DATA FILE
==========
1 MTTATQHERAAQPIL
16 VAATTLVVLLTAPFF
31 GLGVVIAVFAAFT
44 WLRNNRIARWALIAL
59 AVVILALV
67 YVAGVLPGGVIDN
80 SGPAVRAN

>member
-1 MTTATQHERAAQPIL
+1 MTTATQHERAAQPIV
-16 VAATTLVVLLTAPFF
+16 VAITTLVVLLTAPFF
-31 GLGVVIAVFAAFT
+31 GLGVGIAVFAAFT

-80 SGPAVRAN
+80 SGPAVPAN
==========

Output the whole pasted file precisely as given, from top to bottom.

1 MTTATQHERAAQPIL
16 VAATTLVVLLTAPFF
31 GLGVVIAVFAAFT
44 WLRNNRIARWALIAL
59 AVVILALV
67 YVAGVLPGGVIDN
80 SGPAVRAN

>member
-1 MTTATQHERAAQPIL
+1 MTTATQHERAAQPIV
-16 VAATTLVVLLTAPFF
+16 VAITTLVVLLTAPFF
-31 GLGVVIAVFAAFT
+31 GLGVGIAVFAAFT

-80 SGPAVRAN
+80 SGPAVPAN